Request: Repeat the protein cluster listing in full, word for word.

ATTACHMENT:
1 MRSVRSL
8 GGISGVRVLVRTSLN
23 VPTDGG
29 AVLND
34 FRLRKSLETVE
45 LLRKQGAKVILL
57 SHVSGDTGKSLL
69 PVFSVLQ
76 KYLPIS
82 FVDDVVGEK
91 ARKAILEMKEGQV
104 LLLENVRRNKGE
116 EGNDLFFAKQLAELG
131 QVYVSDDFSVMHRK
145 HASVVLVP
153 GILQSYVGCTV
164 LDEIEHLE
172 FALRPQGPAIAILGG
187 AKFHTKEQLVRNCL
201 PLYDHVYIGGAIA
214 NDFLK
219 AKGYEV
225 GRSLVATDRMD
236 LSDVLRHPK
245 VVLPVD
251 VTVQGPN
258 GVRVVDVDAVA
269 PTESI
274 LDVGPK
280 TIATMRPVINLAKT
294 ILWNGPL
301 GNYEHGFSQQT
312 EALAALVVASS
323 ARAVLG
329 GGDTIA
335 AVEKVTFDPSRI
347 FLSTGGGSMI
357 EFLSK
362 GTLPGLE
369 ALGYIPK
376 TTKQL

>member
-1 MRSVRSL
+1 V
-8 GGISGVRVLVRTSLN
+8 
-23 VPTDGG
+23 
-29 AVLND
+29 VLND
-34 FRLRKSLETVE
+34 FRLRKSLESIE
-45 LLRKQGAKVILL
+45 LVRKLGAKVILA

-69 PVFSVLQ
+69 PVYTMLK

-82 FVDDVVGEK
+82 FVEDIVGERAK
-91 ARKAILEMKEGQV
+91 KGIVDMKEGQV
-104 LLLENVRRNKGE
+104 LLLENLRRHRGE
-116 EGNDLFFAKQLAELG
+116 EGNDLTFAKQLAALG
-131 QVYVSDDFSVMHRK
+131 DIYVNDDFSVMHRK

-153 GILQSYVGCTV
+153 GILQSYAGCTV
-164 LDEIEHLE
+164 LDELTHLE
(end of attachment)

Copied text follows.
1 MRSVRSL
8 GGISGVRVLVRTSLN
23 VPTDGG
29 AVLND
34 FRLRKSLETVE
45 LLRKQGAKVILL
57 SHVSGDTGKSLL
69 PVFSVLQ
76 KYLPIS
82 FVDDVVGEK
91 ARKAILEMKEGQV
104 LLLENVRRNKGE
116 EGNDLFFAKQLAELG
131 QVYVSDDFSVMHRK
145 HASVVLVP
153 GILQSYVGCTV
164 LDEIEHLE
172 FALRPQGPAIAILGG
187 AKFHTKEQLVRNCL
201 PLYDHVYIGGAIA
214 NDFLK
219 AKGYEV
225 GRSLVATDRMD
236 LSDVLRHPK
245 VVLPVD
251 VTVQGPN
258 GVRVVDVDAVA
269 PTESI
274 LDVGPK
280 TIATMRPVINLAKT
294 ILWNGPL
301 GNYEHGFSQQT
312 EALAALVVASS
323 ARAVLG
329 GGDTIA
335 AVEKVTFDPSRI
347 FLSTGGGSMI
357 EFLSK
362 GTLPGLE
369 ALGYIPK
376 TTKQL

>member
-1 MRSVRSL
+1 V
-8 GGISGVRVLVRTSLN
+8 
-23 VPTDGG
+23 
-29 AVLND
+29 VLND
-34 FRLRKSLETVE
+34 FRLRKSLESIE
-45 LLRKQGAKVILL
+45 LVRKLGAKVILA

-69 PVFSVLQ
+69 PVYTMLK

-82 FVDDVVGEK
+82 FVEDIVGERAK
-91 ARKAILEMKEGQV
+91 KGIVDMKEGQV
-104 LLLENVRRNKGE
+104 LLLENLRRHRGE
-116 EGNDLFFAKQLAELG
+116 EGNDLTFAKQLAALG
-131 QVYVSDDFSVMHRK
+131 DIYVNDDFSVMHRK

-153 GILQSYVGCTV
+153 GILQSYAGCTV
-164 LDEIEHLE
+164 LDELTHLE